What is it like to be a migrant female ECR in academia?
By Dr Sabrina Gupta, Department of Public Health, La Trobe University

The difficulties of being a woman in an academic environment have often been discussed, and my particular experience also brings a different lens to the role. Being a first-generation migrant to Australia (and a second-generation migrant to Canada previously) of Indian heritage, meant significant adjustment to a new society.

Migrants often have to grapple with multiple issues such as seeking employment, housing, placing kids in school or university, dealing with health issues and/or understanding the medical system, reflecting on the lack of social support networks, understanding local customs and culture, and feeling torn from those left behind – all at once! Added to this mix are cultural expectations my family had to deal with such as gaining the “appropriate” type of employment that would fit with a middle-class Indian background, as well as the hopes and aspirations placed on subsequent generations that they will attain high educational status.

Somehow, I fumbled my way through university, took the path towards academia, and pursued a PhD. I’m still not sure at times if this fits with being the “right” type of employment – I was called a “half-doctor” by a family member who I was accompanying during a medical consult, leaving me questioning the value of my doctorate and perhaps that a medical doctor is seen as more prestigious.

I married at a young age soon after I completed my Honours degree and got my first job as a Research Assistant. My family was extremely supportive of this as I was from a culture where early marriage is fairly common. However, it came as a surprise to many of my non- migrant friends who had plans to travel, work, or study further. Having children shortly after may have slowed my career progression when compared with many of my colleagues. Nevertheless, I’m now two and a half years out of the doctorate and have accomplished several things including being promoted to Senior Lecturer; receiving an Early Career award at an international conference, securing seed funding for a couple of projects and commencing on the journey of PhD supervision. I’m glad to have conducted my career on my own terms and look forward to making a positive impact on migrants’ health in the future.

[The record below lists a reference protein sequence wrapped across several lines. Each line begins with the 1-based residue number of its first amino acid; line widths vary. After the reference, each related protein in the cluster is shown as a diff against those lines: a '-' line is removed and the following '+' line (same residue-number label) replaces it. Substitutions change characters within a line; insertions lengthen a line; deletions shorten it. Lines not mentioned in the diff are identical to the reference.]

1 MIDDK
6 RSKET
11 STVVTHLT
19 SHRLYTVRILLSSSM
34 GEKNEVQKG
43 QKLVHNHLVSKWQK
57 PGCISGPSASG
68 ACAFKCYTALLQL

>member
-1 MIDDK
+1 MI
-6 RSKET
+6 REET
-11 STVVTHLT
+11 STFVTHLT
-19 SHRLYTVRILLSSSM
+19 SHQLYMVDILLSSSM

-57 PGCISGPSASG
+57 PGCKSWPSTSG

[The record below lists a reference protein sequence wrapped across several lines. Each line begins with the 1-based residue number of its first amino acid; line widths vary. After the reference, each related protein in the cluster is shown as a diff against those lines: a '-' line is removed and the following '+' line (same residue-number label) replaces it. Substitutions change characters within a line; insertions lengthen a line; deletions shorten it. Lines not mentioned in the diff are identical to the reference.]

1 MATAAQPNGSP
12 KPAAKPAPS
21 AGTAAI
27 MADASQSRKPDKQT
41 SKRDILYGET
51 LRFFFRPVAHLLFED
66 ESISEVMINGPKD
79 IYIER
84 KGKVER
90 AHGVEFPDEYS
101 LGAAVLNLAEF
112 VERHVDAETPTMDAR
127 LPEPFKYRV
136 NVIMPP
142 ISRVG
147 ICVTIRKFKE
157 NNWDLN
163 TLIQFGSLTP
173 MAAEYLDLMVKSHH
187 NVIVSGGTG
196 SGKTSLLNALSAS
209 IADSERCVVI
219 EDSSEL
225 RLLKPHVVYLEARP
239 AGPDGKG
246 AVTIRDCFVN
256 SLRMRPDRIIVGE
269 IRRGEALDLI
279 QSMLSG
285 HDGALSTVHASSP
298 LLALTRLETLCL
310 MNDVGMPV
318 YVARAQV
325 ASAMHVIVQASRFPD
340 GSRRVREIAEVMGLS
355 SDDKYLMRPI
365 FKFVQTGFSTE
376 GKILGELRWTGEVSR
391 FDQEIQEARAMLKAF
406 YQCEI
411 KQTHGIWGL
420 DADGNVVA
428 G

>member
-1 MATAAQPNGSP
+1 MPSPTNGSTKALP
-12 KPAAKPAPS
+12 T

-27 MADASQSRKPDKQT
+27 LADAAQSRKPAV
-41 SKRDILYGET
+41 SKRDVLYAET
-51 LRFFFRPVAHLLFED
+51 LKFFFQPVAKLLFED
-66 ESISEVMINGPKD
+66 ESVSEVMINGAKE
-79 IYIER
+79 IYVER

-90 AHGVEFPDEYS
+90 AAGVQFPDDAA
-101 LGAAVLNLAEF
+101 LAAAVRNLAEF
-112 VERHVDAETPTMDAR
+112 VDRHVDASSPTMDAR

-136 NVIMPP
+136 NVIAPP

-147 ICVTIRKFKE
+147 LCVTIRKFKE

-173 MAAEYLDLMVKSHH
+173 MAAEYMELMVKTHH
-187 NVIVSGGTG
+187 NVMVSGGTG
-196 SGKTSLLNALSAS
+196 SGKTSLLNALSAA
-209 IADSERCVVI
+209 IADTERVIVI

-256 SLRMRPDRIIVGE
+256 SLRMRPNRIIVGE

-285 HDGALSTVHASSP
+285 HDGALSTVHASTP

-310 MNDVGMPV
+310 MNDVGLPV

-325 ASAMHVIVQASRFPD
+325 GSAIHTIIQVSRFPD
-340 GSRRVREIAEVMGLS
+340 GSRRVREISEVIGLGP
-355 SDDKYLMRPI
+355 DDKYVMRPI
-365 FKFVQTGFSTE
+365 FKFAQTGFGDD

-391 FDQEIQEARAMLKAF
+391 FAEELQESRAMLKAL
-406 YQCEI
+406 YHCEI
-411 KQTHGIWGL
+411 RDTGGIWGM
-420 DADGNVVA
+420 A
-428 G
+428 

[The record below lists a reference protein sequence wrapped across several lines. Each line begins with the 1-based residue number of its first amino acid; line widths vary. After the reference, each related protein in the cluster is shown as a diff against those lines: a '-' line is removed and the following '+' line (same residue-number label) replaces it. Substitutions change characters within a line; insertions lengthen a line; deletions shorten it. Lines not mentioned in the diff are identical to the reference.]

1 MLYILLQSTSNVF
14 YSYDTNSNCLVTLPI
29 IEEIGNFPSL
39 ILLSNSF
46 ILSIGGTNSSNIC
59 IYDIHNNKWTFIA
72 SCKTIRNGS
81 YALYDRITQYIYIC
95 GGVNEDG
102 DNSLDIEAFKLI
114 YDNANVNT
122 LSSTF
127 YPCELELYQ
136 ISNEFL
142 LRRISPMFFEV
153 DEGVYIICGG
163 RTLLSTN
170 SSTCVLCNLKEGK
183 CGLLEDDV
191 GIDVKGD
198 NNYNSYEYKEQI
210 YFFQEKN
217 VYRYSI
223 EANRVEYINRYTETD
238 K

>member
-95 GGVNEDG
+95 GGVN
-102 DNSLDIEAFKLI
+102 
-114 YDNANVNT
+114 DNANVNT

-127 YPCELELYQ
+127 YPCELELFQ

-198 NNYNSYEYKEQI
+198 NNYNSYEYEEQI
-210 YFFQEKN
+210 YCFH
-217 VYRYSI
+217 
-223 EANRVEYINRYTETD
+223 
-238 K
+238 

What I hope this post shows is that our careers are not a race, even though we are in highly competitive environments. It’s about living true to your values and priorities, no matter who you are or what your background is. It means figuring out for yourself what your space is and doing something worthwhile with it. Academia has opened up this space in the area of migrant health and chronic disease management for me, and being able to have a voice is something I value.